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Zero Sum by Barry Eisler

Published by Thomas & Mercer on June 27, 2017

John Rain is back in Tokyo during the Reagan years, looking for work. A Russian named Victor has monopolized the assassination business. Rain’s friend Miyamoto introduces him to Victor, with the understanding that Rain will replace Victor if he can take Victor out of the game. Rain also gets an informational assist from his cop buddy Tatsu. All of that adds up to a standard John Rain novel, focusing on Rain’s formative years, but this one is formulaic and the formula is getting stale.

Rain’s only opportunity to get close to Victor is to work for him. That unlikely scenario leads to an assignment: killing an important person, but not without first bedding the important person’s wife. That produces some conflict in Rain’s quirky moral sense, leading him to kill a bunch of other people instead of his target, but not without bedding the important person’s wife again. When he thinks he’s eliminated all the threats, of course there is another, which he’ll deal with as soon as he beds the important person’s wife once more.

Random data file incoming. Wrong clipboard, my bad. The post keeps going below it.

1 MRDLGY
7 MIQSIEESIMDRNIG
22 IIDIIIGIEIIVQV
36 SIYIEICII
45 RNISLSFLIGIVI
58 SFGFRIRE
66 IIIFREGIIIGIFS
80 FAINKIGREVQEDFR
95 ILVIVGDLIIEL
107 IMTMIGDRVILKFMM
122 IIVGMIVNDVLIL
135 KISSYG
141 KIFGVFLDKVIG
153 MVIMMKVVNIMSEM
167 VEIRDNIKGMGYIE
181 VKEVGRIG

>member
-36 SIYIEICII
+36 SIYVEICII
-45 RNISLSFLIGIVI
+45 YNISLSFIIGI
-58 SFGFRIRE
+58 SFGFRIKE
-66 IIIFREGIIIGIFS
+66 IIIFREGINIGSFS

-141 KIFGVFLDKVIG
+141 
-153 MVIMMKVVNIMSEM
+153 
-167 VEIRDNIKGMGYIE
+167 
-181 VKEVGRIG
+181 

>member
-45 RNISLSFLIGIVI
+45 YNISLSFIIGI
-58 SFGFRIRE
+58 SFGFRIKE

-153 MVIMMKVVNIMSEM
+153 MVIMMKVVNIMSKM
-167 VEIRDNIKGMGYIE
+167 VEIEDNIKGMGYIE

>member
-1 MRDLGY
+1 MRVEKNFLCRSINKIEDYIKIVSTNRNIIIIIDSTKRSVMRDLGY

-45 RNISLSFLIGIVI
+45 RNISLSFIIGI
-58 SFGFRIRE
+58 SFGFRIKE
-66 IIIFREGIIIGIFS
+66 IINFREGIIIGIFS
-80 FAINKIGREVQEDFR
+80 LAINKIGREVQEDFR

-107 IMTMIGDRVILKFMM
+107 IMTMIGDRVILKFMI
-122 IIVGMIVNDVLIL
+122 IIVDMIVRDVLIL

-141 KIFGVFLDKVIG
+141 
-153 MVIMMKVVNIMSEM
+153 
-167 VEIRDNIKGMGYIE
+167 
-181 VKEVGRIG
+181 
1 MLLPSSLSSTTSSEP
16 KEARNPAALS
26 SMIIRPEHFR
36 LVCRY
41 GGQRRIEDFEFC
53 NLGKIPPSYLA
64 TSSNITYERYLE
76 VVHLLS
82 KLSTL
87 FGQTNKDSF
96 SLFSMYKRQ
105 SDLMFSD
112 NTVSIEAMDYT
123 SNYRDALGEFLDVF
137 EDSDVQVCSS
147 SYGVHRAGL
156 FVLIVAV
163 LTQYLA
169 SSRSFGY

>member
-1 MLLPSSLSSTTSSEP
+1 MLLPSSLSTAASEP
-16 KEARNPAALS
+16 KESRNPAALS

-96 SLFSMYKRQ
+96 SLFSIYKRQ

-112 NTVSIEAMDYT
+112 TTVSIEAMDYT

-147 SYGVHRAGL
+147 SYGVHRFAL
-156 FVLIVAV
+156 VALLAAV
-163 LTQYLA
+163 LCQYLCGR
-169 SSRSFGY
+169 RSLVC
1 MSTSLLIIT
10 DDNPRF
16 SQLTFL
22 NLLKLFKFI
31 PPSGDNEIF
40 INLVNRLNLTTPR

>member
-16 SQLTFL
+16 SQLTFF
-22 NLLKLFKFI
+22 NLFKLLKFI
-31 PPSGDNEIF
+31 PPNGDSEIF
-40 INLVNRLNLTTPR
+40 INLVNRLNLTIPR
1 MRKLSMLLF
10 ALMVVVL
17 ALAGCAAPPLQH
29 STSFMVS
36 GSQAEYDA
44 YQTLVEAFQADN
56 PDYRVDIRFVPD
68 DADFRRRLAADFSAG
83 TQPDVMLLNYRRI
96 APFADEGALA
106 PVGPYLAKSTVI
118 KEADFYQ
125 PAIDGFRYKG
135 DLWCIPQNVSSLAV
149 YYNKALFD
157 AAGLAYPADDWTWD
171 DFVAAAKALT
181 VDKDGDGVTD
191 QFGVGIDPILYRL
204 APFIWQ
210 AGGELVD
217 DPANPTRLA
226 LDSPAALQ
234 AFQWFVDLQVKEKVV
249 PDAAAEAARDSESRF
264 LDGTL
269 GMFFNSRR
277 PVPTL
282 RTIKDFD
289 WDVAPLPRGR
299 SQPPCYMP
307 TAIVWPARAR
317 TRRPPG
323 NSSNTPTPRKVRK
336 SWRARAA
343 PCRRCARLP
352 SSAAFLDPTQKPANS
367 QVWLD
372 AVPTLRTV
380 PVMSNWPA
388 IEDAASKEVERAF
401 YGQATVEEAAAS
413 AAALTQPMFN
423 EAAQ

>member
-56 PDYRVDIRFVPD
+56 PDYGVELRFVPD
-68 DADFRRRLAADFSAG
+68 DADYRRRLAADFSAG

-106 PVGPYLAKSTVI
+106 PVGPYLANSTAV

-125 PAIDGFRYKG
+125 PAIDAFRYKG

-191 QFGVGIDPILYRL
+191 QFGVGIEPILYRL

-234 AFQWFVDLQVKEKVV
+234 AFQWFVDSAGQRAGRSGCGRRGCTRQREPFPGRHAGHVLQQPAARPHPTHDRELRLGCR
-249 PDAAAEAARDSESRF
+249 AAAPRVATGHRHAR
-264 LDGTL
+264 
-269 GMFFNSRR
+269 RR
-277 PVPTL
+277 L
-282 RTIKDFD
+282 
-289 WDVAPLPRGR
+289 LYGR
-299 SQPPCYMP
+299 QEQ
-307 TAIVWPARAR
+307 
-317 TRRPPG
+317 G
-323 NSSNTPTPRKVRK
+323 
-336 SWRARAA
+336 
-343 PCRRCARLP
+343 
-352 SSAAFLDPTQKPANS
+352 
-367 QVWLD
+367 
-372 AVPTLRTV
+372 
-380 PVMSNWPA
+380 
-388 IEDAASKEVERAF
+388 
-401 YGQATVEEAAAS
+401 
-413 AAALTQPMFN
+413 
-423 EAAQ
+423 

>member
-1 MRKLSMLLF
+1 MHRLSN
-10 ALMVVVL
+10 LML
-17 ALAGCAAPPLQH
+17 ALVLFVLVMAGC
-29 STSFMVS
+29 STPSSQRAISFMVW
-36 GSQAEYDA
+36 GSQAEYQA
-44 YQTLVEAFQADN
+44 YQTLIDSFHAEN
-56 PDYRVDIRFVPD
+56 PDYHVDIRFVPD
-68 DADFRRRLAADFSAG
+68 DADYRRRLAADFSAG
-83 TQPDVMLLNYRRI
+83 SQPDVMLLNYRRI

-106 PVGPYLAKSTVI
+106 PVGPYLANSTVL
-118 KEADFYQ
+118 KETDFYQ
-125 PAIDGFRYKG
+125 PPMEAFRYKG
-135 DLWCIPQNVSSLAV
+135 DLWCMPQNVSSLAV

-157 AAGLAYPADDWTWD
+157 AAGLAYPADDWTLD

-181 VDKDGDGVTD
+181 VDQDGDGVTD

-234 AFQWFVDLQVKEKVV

The sex scenes, by the way, are more childish than titillating. Particularly the “pretending to say no when she really means yes” scene. I thought authors got over that in the 1970s. Also a bit lame is Rain’s evolving fashion sense, as he learns that Italian designers make nice clothes (who knew?). That leads to many opportunities for Rain to change his clothes, sometimes sporting Kevlar beneath his designer outfit, other times going commando.

The plot involves Victor and his silly insecurities, coupled with the CIA’s Byzantine meddling in Japanese politics, but it’s difficult to see the plot as anything other than a contrivance that allows Rain to show off his killing skills. Look ma, no gun! Earlier Rain novels built Rain’s character and gave greater purpose to his assassinations, but the formula has taken over. I didn’t dislike Zero Sum, but it feels like a book written on autopilot.

To be fair, Zero Sum isn’t a bad book, and I might have liked it more if I hadn’t read the earlier, much better Rain novels. I would recommend to readers who are new to the series that they start with the first one and read them in order. If they don’t ever get around to reading this one, they won’t be missing much.


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